UFC sensation Khamzat Chimaev is training his sights on welterweight rival Neil Magny, with the Russian-born star’s manager offering positive signs on his comeback despite the recent noises from UFC boss Dana White.
Chimaev continues to recover from the lingering after-effects of the Covid infection which put paid to his biggest moment in the UFC spotlight, which should have come this weekend at UFC Fight Night 187 against Leon Edwards in Las Vegas.
Instead, that fight fell through for a third time in February as the Chechen-born Chimaev was flown to the US by the UFC for specialist treatment for the continuing ill-health he suffered from the virus.
Recent weeks have seen confusion over what the future has in store for the undefeated 26-year-old, after he rocked social media with a disillusioned message at the start of March saying that he was retiring, seemingly unable to shake the ravages of the virus and the effects it has caused to his ability to train.
That decision then appeared to be abruptly reversed after an intervention from Chechen leader and MMA fanatic Ramzan Kadyrov.
UFC boss Dana White, meanwhile, has suggested that Chimaev was simply emotional at not being able to train the way he wanted, and was incapable of following doctors’ orders to rest and recuperate in order to fully restore himself before getting back in the gym.
Ahead of this weekend’s action in Las Vegas – where Chicago’s Belal Muhammad has stepped in for Chimaev to face Edwards – White reiterated his concerns over Chimaev rushing his return to training.
“The problem is, the reason that everybody loves him is because the guy is an absolute savage. He wants to fight every weekend. He believes he’ll win the world title right now,” White told BT Sport.
“But the problem with a guy like that is you can’t calm him down. He should be resting right now. He shouldn’t be training at all. He should be resting and recovering, but he won’t do it.
“At the end of the day, he’s a grown man, and we can’t control what he does on a daily basis. I don’t know how this is going to play out. We’ll see.”
But that somewhat cautious assessment stands in contrast to the picture presented by Chimaev himself and his manager, Ali Abdelaziz.
Sharing an image on Instagram Stories of a video call with Chimaev, the Dominance MMA founder captioned the post “The Wolf is doing good,” referring to Chimaev by his fighting nickname of ‘Borz’, which translates as ‘wolf’ from his native Chechen.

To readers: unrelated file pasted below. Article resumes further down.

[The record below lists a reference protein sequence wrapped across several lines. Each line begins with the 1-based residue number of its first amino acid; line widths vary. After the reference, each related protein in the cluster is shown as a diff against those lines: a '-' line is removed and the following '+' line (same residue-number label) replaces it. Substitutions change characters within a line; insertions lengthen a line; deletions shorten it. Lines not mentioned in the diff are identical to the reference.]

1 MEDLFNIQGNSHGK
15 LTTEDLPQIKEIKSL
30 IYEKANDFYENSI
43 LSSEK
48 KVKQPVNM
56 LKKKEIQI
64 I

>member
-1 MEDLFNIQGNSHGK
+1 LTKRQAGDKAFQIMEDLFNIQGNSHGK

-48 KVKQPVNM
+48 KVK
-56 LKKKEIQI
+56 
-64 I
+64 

The Swedish-based Chimaev has also signaled his appetite to return, posting an image of himself to his 1.7 million followers and tagging American 170lbs rival Neil Magny along with a ‘sush’ emoji.
Chimaev and Magny have previously jousted online, with the former vowing that he would give the 33-year-old Illinois native a “Chechen slap” if they cross paths inside the octagon or outside of it.
Chimaev’s coronavirus woes halted the momentum which saw him explode onto the UFC scene with three wins in the space of just 66 days last year.
His contest with Edwards – the number three-ranked fighter at 170lbs – was set to hand him an early chance to assert himself among the welterweight elite, with the likes of UFC boss White tipping Chimaev for big things in 2021.
As it stands, and assuming his recovery goes to plan, the 9-0 Chimaev is targeting a return in June, if not before.
Magny, meanwhile, was last in action in January when he lost a unanimous decision verdict against Michael Chiesa on Fight Island in Abu Dhabi.
Magny currently stands at number nine on the UFC’s welterweight rungs, and has won five of his last seven outings inside the octagon.
Responding to Chimaev’s latest callout, Magny told the rising welterweight star: “Make sure you clear that with daddy first.”